Why might a mere racehorse have been the biggest news story of 1938? The American public's fascination with Seabiscuit was mostly fueled by an ongoing — and misplaced — belief that the racehorse was far less capable than he proved to be. Seabiscuit was consistently regarded as an underdog even long after the smart money should have been placed on him. Consequently, this "underdog" kept posting impressive wins, which worked to heighten the impression of railbirds that they were witnessing nothing short of a four-legged


Because Seabiscuit woefully underperformed as a two-year-old despite his impressive lineage (he was a grandson of Man o' War) and his being handled by the best trainer in the country, he was seen as a hayburner racing far above his class. Seabiscuit's looks didn't help, either — he was small and had odd-looking knees. By contrast, his chief rival, War Admiral (a son of Man o' War), had captured racing's Triple Crown in 1937, looked every inch a champion, and consistently won like one. War Admiral was a gorgeous, high-strung, explosive horse who blew his competition away. Compared to Seabiscuit, a ungainly undersized lazy critter who in his first year of competition was run in claiming races with no takers, War Admiral looked unbeatable and god-like.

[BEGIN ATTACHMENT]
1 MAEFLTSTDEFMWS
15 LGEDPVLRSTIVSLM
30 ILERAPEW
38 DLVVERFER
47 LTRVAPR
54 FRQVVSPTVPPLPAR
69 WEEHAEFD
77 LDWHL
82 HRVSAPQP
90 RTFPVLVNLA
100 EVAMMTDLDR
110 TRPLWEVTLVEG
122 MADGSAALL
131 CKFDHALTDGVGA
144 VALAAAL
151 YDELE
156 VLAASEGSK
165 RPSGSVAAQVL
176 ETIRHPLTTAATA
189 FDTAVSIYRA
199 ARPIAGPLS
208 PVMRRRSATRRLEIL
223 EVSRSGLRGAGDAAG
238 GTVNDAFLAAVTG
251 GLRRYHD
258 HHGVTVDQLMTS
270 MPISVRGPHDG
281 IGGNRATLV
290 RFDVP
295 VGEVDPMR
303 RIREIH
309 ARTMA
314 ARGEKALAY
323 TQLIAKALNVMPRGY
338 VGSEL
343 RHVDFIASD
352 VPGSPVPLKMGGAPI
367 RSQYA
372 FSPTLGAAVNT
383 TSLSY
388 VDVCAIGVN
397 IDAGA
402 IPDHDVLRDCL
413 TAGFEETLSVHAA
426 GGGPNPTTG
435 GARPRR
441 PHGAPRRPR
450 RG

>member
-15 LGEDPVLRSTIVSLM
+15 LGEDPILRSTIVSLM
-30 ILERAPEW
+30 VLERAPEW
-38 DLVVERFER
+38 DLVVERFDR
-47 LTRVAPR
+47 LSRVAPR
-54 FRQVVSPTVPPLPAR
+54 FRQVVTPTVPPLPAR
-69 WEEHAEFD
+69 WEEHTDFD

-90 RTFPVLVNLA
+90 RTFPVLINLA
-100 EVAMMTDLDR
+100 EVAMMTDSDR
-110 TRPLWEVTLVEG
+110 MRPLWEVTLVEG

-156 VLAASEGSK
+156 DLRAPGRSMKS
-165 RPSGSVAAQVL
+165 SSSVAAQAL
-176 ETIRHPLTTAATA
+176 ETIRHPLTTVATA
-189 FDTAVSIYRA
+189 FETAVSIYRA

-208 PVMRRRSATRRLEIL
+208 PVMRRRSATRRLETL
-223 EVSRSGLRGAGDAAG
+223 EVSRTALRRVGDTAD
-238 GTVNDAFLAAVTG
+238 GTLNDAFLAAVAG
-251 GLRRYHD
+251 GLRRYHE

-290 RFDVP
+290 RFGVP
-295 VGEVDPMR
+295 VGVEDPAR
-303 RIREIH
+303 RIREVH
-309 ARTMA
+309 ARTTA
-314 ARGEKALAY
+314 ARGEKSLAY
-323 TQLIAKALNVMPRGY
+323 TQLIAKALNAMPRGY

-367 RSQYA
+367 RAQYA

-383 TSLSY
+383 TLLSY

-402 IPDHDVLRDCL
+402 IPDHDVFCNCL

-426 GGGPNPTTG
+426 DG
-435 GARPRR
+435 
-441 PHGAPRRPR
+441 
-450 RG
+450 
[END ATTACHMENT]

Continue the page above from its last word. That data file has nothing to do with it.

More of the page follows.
Yet looks aside, after Seabiscuit was sold to a new owner and his training taken over by a different stable rat, he began to set records. Though the racing world continued to underrate him, his results should have told them they were making a mistake. He set track record after track record, and his earnings ran neck and neck with those of the fabled War Admiral.

In 1938, a match race against War Admiral was sought and arranged. (A match race is deemed a far truer test of the abilities of any two horses, because interference of other contestants plays no part in the result.) As to how little the racing world thought of five-and-a-half-year-old Seabiscuit's chances against four-year-old War Admiral, few sportswriters in America voiced the opinion that the little horse from the west could win, or even dare to opine that Seabiscuit could at least make a close a race of it. Yet win Seabiscuit did win, by four lengths.

Seabiscuit died in 1947. His lifetime earnings were $437,730 across a career in which he won 33 races and set 13 track records at eight different tracks over six different distances.